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Subject: Africa Live: 21-22 January 2021
To: <africalive@bbc.co.uk>

Re: Buhari calling for calm after incident in Ibadan

In light of the prevailing amount of credible evidence from inside and outside Nigeria, I am concerned that the BBC World TV service continues to repeat the line that ‘There have long been tensions in Nigeria between the mainly-Muslim north and the Christian-dominated south’.

Such a reductive description of the background to the prevailing organised armed Fulani incursion into Nigeria is so inadequate that I invite you to drop it and find a better one or leave it out altogether before you do any more disservice to the likes of Prof Soyinka and many many others on all sides of the situation.

I further suggest you take a wider perspective on the issue of Fulani plans for Africa and factor in what is happening to East and West of Nigeria, in Mali and Central African Republic, not to mention across the Sahara which many of these armed raiders seem to surf as they please. And by the way, they are not Nigerian but according to a recent report about Mail that I saw that featured two young women Aid or support workers, they come from Somalia and other African and Arab countries. 

This may assist you to better contextualise your reports on incidents in Nigeria. There are many aspects to this situation following the Nigerian leadership’s policy of appeasement of the armed instigators of these attacks – against which Yoruba and Igbo civilians have no option but to defend themselves. The Nigerian army is not capable of doing so even if it has that intention which is questionable. Reports from the BBC do still matter in Nigeria where English is widely spoken. It must be very disheartening for those attacked by armed raiders to yet again be denied the justice of being called victims.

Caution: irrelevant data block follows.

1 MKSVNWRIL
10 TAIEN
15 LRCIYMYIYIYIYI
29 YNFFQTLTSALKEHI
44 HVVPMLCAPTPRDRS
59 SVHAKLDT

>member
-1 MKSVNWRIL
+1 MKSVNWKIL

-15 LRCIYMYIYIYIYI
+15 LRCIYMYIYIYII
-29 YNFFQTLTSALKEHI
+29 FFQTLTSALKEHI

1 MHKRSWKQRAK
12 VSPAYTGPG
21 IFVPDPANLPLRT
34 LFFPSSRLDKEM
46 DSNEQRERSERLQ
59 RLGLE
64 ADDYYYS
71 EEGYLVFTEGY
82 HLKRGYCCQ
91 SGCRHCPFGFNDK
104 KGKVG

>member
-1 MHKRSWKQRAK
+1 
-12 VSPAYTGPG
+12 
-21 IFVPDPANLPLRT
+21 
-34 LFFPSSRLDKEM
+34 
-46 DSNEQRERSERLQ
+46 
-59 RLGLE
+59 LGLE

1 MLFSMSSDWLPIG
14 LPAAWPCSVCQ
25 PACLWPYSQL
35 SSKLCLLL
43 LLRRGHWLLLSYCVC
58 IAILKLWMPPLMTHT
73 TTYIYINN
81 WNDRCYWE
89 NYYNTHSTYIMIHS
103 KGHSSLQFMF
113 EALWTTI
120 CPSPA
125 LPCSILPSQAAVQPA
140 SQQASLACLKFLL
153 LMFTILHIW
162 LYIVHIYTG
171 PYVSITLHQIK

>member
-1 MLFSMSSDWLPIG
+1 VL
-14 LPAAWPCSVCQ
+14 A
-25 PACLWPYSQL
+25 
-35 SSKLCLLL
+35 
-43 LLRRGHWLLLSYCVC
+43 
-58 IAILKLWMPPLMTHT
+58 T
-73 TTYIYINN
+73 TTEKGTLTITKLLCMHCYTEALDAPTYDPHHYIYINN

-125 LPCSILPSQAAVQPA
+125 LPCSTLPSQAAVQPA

If you haven’t seen it, listen to what Wole Soyinka has said about the situation and the remedy he urges on President Buhari – which the President is as yet very far from fulfilling, despite today’s call for calm. Words on the President’s part are very unlikely to change the situation which he has allowed to develop to the point where too many lives and lands have already been lost -which is what has caused the Yoruba to try to organise to defend themselves – and remember next time that Yoruba people can be Muslim as well as Christian. 

If you have not already done so, I would encourage you to broadcast on at least the main World service TV channel Prof Soyinka’s clear-eyed message to President Buhari that was broadcast on the rather insultingly-named Pidgin service the other day. If it is any recommemdation, Prof Soyinka speaks better English than me. I see no need for his eloquence to be confined to the Pidgin service.

Jo Wealleans (Ms)

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